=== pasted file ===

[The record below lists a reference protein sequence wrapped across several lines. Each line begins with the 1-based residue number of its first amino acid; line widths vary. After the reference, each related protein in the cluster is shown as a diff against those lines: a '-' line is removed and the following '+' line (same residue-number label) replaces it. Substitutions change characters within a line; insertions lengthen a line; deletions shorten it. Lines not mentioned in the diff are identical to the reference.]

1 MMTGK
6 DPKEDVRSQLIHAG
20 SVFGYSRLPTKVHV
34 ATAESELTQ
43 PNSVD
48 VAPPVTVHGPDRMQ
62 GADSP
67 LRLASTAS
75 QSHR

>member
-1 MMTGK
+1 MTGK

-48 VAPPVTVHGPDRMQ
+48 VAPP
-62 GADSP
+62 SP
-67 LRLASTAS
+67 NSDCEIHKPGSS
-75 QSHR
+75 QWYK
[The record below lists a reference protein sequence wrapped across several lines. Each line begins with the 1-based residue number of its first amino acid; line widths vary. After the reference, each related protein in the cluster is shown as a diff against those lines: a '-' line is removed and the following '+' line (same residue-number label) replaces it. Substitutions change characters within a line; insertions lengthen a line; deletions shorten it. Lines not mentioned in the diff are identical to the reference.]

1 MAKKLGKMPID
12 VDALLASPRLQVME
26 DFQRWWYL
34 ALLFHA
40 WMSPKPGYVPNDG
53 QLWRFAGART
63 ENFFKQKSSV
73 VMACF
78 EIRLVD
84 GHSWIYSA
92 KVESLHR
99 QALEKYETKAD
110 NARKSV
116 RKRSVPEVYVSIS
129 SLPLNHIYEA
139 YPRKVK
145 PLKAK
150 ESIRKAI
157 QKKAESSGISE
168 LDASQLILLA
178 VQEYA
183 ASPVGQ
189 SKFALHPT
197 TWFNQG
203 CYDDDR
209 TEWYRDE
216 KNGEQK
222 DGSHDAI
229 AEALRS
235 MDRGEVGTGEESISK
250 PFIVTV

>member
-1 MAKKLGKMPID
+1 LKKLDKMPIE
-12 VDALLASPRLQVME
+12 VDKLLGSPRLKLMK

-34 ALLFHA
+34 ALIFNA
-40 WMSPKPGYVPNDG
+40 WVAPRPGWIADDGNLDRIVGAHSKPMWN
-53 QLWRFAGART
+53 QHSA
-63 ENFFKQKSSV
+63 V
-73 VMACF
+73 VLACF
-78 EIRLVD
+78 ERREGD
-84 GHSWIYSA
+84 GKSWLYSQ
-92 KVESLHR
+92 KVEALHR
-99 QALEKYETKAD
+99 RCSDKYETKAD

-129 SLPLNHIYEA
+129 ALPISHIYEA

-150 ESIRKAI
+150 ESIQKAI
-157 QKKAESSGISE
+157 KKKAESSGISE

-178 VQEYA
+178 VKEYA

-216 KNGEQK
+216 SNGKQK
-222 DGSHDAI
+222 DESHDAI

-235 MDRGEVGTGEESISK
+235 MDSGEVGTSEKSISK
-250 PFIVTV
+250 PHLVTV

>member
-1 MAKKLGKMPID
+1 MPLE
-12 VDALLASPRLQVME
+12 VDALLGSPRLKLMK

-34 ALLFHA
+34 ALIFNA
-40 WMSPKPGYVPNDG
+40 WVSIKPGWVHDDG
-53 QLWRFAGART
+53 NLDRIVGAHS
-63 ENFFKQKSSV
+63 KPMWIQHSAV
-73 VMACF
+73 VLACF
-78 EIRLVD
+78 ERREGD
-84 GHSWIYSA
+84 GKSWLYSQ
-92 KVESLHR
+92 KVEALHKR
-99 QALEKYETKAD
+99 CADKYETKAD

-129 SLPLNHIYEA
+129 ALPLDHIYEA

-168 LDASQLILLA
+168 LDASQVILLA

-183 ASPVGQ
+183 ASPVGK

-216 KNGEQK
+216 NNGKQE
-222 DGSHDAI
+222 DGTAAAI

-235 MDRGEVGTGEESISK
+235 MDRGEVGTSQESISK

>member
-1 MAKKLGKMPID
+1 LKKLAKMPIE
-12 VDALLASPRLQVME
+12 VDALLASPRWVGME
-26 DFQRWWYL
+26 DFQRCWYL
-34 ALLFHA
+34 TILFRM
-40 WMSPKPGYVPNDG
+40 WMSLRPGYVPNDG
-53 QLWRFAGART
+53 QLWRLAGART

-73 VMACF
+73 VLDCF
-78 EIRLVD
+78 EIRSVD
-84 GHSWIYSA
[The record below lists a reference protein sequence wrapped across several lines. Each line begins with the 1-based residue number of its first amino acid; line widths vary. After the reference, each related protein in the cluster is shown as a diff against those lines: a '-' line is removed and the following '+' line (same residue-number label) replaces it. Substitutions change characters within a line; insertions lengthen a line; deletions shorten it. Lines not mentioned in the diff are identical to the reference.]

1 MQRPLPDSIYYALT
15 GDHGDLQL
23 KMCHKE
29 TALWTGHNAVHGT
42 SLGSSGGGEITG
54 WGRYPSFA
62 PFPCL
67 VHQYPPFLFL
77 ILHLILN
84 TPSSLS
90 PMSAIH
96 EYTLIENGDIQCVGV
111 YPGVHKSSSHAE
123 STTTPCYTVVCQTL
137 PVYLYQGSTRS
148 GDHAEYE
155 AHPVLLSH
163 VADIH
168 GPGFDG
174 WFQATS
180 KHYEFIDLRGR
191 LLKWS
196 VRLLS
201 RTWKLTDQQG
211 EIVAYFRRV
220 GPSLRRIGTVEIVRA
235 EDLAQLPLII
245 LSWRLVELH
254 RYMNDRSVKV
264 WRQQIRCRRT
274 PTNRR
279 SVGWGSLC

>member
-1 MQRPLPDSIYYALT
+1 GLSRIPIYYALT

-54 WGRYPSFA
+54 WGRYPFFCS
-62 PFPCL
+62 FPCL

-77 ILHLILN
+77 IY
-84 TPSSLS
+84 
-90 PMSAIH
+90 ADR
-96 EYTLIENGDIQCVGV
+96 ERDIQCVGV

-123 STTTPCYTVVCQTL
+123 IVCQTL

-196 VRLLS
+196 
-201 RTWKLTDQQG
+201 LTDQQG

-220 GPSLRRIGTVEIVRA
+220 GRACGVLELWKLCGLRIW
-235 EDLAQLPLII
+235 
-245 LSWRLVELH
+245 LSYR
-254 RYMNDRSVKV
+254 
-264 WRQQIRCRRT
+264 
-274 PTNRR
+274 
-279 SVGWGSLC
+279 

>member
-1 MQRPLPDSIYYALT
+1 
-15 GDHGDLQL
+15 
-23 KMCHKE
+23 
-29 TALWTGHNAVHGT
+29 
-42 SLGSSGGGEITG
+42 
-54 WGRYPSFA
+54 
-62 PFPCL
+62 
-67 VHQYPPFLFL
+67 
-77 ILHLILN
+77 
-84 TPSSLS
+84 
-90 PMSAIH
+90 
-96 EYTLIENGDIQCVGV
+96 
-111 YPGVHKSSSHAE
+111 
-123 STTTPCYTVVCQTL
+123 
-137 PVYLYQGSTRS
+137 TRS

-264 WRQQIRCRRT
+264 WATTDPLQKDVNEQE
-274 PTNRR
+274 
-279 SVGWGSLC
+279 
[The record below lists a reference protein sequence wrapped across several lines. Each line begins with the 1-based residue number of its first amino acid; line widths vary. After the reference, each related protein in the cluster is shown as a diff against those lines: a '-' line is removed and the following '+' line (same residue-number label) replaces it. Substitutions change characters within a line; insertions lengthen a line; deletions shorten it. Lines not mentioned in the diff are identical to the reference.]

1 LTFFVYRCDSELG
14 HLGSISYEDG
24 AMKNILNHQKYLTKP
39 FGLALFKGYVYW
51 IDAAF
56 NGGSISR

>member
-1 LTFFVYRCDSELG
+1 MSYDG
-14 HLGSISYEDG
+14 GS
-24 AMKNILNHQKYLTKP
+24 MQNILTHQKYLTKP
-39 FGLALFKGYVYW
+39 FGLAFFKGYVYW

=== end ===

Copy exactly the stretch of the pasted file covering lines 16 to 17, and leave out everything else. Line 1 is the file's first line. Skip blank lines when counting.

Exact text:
-62 GADSP
+62 SP